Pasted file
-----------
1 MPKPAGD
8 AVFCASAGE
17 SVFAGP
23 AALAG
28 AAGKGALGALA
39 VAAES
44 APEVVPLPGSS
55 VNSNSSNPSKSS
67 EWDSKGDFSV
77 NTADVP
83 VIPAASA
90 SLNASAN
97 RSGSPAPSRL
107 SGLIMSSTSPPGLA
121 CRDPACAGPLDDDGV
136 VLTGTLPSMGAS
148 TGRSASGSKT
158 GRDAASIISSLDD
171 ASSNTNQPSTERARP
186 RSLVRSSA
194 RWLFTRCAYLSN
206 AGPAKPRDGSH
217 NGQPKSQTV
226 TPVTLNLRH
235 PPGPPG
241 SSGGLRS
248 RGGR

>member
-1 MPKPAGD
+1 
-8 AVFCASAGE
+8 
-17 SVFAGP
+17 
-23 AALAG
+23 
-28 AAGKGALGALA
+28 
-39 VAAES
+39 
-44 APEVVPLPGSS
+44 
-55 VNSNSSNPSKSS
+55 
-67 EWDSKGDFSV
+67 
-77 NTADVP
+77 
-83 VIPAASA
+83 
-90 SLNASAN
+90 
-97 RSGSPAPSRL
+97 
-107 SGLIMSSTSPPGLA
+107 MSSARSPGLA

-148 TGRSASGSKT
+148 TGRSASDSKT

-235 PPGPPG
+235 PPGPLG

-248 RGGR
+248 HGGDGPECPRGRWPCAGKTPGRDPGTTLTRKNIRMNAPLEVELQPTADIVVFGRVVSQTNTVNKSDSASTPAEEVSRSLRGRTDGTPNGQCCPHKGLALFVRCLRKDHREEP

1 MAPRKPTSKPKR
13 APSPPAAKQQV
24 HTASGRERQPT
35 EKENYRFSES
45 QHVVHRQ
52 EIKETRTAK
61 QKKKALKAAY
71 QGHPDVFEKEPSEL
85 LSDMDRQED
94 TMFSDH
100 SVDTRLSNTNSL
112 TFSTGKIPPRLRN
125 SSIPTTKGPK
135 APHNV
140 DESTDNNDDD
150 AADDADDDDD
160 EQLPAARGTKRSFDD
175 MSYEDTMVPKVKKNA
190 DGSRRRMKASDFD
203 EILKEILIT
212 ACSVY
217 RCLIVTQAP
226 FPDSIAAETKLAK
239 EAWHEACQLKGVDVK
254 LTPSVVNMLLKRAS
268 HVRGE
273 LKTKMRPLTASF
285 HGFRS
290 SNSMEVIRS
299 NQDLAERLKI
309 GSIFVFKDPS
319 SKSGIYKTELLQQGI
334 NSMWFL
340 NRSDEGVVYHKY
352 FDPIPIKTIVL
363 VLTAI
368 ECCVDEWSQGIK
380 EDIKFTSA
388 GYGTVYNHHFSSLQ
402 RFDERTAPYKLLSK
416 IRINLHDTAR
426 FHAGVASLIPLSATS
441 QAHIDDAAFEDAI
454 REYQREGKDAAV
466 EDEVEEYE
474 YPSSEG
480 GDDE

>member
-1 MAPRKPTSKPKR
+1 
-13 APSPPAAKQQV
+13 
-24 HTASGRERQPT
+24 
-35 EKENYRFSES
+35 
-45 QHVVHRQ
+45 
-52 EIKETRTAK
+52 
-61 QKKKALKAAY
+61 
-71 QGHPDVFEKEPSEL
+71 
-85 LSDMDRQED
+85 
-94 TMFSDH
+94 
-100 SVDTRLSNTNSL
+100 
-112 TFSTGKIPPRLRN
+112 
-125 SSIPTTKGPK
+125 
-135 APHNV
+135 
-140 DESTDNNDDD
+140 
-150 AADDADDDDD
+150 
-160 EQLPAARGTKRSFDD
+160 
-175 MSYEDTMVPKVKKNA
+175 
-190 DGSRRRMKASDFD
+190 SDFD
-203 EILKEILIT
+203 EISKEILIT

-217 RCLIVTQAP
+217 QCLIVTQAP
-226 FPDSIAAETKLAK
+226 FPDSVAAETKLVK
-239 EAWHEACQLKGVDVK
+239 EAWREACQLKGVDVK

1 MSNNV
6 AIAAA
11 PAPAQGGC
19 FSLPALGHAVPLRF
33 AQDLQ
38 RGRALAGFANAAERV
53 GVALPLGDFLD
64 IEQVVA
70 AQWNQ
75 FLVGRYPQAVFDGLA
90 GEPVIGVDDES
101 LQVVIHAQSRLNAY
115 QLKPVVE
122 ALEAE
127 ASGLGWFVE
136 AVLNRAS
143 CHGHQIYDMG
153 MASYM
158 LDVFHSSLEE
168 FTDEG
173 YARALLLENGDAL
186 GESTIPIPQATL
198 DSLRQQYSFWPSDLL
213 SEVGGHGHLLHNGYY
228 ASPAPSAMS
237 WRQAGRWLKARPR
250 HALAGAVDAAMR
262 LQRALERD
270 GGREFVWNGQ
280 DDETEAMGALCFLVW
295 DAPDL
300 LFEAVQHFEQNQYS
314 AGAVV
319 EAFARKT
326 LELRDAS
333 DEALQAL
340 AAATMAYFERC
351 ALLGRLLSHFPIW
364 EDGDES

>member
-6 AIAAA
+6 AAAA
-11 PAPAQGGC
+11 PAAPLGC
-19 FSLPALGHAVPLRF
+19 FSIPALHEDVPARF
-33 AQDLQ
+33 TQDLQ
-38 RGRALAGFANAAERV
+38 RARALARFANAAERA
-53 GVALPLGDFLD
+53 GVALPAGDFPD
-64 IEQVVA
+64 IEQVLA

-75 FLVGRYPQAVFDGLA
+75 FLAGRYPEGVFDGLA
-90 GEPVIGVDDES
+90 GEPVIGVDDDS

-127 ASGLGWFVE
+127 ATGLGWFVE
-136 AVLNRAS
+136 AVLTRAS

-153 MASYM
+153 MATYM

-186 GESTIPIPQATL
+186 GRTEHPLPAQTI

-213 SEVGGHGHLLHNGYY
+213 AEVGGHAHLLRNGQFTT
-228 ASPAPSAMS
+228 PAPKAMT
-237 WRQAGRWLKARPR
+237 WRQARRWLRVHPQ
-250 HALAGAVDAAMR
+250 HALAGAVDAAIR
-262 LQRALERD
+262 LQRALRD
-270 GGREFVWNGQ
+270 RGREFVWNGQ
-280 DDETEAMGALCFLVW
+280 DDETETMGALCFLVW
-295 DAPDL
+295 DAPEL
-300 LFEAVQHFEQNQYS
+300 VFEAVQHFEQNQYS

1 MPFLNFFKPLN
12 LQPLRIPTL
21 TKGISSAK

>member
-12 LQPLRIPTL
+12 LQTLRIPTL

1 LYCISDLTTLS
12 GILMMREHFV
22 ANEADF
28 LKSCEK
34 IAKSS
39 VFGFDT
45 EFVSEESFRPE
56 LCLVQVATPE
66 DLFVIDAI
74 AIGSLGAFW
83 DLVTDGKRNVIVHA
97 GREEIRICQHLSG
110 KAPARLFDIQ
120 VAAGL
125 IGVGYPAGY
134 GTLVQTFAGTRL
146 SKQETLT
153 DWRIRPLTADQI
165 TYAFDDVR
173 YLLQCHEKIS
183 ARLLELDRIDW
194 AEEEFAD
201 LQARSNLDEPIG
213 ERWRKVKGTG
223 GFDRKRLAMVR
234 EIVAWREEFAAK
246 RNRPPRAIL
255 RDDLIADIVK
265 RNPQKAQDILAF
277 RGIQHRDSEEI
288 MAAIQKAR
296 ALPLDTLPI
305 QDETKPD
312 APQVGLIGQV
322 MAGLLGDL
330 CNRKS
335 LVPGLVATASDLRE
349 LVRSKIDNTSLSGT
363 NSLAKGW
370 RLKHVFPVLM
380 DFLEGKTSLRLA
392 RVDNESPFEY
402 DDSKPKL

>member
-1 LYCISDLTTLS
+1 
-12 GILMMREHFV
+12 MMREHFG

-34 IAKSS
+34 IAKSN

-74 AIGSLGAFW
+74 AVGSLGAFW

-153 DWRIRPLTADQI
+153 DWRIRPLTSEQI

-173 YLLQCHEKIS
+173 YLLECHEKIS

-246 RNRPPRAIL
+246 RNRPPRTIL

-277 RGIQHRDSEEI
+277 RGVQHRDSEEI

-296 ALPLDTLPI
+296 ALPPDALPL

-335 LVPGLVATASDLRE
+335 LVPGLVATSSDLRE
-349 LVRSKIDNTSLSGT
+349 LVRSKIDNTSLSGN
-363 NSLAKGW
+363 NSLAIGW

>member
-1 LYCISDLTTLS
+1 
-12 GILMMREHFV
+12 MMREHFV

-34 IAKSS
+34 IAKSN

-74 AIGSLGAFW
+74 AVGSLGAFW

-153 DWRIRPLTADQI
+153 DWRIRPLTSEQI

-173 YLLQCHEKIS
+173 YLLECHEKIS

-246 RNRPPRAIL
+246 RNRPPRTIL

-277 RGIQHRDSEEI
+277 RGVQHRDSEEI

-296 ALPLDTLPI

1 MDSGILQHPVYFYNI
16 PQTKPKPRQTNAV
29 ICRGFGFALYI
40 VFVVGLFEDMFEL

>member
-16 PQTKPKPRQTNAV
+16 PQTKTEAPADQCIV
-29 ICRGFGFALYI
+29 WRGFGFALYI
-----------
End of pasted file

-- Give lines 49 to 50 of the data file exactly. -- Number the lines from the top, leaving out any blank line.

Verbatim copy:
-83 VIPAASA
+83 